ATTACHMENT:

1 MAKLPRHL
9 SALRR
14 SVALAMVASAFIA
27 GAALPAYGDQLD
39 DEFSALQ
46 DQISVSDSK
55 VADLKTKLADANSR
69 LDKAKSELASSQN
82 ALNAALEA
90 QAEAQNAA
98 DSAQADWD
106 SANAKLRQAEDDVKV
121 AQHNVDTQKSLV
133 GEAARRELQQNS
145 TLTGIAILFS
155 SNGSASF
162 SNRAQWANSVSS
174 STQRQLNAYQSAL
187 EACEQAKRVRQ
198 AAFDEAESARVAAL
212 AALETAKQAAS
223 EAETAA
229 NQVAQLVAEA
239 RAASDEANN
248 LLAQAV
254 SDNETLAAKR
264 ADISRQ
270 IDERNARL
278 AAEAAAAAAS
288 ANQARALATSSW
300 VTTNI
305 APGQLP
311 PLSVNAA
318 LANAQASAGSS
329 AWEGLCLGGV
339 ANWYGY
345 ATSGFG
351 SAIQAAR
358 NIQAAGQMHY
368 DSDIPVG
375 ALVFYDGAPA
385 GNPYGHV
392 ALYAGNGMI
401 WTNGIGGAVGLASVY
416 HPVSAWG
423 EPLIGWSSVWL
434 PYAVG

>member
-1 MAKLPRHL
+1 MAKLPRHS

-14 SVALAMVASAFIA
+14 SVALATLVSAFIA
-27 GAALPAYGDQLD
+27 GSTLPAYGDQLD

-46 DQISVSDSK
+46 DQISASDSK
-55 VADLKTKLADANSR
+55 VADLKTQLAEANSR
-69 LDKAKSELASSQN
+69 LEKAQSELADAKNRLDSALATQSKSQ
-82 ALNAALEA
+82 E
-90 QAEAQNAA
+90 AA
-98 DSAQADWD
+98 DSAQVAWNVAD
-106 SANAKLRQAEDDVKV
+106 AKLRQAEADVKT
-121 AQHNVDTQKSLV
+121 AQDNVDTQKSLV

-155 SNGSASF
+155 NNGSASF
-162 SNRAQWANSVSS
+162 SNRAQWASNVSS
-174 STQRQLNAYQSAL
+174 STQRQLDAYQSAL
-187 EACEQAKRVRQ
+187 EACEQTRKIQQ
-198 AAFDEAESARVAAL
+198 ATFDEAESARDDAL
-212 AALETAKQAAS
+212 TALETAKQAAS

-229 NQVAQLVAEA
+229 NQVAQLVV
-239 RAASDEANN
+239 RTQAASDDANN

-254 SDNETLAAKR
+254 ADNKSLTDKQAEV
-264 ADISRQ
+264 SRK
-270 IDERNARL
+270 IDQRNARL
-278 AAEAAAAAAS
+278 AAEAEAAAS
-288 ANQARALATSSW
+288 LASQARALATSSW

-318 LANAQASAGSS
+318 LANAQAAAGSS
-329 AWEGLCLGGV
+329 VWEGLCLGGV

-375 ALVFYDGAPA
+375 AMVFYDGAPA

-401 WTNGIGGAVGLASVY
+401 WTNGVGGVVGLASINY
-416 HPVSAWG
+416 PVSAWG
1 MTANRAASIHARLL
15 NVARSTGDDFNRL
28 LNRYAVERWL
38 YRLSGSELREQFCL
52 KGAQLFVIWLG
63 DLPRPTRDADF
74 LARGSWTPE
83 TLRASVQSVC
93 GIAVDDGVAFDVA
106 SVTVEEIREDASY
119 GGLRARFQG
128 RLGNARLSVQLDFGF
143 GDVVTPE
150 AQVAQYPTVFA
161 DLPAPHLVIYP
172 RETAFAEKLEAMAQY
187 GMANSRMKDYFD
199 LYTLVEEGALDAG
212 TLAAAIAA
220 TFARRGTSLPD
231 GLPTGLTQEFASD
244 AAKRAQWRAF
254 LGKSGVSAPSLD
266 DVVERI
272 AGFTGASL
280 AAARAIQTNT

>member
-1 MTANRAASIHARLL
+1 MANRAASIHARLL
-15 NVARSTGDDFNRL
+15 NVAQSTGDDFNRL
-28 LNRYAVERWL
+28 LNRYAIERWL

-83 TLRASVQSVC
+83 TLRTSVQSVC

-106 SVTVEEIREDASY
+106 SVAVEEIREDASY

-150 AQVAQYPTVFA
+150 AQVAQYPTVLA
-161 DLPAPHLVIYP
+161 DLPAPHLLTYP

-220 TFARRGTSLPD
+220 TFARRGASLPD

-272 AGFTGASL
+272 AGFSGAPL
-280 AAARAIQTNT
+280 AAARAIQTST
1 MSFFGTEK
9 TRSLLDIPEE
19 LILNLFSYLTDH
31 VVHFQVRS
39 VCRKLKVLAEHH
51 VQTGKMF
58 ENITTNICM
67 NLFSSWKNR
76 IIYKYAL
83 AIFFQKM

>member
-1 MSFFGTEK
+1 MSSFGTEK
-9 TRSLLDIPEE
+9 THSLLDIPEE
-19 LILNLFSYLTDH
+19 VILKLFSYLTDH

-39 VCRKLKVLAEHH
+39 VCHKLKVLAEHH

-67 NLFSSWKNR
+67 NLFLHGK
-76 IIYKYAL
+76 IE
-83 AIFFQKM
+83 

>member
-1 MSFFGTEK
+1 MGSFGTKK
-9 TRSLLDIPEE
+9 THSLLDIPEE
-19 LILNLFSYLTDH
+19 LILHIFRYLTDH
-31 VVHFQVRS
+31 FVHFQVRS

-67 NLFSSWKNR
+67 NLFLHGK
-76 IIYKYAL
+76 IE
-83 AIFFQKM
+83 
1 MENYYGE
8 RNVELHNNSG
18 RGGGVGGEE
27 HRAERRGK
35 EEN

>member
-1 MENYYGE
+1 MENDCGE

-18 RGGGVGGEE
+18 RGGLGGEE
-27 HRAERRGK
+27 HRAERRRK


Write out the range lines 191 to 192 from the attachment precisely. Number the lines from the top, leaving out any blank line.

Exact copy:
+76 IE
-83 AIFFQKM